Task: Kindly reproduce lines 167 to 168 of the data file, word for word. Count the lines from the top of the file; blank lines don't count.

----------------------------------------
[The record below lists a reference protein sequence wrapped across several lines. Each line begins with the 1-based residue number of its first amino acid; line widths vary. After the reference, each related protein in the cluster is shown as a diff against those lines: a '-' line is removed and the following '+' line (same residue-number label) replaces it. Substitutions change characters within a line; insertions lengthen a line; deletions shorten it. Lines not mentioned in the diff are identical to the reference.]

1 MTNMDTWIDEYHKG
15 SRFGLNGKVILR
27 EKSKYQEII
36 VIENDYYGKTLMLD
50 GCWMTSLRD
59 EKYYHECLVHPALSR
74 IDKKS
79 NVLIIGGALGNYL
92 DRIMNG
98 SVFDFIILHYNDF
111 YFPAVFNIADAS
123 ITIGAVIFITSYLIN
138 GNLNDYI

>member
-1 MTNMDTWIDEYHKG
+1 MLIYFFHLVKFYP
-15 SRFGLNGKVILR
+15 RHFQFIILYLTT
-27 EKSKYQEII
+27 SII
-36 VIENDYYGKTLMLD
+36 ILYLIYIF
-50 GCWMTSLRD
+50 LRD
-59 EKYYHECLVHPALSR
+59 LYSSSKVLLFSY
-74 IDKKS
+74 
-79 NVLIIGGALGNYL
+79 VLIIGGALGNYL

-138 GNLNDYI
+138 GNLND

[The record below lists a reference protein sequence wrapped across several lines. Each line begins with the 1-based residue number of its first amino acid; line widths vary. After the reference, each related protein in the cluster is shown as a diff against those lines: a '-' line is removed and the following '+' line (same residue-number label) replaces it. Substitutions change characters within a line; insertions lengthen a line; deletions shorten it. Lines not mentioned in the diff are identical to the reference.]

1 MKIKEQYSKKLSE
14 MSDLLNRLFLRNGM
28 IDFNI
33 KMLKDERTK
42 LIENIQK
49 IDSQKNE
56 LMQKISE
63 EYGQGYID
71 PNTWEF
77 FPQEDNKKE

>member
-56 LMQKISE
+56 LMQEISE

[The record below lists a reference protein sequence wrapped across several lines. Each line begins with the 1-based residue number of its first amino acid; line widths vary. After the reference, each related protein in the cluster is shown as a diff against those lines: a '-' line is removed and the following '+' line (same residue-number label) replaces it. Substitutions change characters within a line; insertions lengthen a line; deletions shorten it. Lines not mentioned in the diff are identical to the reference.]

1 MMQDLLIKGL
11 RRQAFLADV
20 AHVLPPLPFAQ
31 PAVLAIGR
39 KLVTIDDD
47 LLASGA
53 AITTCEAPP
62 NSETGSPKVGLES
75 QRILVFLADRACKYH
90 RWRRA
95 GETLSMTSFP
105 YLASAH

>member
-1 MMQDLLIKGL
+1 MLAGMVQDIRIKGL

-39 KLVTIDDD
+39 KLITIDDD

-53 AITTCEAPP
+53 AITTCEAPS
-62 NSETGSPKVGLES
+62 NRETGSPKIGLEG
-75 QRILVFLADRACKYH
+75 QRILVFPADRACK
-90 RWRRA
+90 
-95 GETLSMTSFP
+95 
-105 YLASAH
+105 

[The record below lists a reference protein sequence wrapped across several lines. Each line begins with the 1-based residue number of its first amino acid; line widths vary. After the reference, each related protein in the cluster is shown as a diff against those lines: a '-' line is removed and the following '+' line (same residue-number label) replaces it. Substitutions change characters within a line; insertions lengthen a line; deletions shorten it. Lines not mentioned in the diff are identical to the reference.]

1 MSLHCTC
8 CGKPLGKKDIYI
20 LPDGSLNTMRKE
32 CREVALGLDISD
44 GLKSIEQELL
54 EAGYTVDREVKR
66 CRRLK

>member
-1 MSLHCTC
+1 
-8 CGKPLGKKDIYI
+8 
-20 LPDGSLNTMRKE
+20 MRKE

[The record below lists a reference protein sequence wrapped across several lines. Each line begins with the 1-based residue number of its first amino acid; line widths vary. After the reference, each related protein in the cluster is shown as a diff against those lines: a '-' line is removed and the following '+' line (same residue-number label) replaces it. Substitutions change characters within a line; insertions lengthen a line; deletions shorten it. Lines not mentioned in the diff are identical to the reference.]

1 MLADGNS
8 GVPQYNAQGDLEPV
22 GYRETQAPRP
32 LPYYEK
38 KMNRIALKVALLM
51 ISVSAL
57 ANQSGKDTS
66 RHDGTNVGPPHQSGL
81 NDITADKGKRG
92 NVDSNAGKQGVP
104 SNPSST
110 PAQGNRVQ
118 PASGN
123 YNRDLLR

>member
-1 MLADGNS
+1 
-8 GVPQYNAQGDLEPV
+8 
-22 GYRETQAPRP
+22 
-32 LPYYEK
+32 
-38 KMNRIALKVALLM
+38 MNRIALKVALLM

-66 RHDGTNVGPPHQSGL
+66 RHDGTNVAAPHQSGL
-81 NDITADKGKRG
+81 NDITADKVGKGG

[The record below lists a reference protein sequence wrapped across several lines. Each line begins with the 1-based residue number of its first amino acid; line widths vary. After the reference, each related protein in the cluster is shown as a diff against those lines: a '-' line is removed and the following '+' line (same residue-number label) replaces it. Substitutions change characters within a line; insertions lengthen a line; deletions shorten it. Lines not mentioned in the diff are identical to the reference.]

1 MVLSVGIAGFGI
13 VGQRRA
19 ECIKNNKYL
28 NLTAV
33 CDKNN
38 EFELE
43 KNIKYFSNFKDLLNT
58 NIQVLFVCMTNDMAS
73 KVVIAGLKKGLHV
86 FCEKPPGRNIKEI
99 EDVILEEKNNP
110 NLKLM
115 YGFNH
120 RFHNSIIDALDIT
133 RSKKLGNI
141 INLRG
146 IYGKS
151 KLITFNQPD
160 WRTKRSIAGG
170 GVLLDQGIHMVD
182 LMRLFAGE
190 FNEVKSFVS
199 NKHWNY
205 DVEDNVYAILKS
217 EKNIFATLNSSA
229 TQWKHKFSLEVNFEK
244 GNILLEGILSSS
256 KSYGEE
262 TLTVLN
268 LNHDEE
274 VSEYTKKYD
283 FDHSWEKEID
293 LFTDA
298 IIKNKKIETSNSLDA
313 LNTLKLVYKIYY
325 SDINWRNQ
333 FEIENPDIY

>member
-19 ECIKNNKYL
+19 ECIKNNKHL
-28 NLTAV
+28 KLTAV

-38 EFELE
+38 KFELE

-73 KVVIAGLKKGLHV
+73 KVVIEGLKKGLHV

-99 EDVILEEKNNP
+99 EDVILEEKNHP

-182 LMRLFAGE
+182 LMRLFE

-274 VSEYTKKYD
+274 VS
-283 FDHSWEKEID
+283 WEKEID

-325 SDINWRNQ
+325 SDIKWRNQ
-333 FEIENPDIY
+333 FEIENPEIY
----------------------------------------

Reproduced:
+38 KFELE

-73 KVVIAGLKKGLHV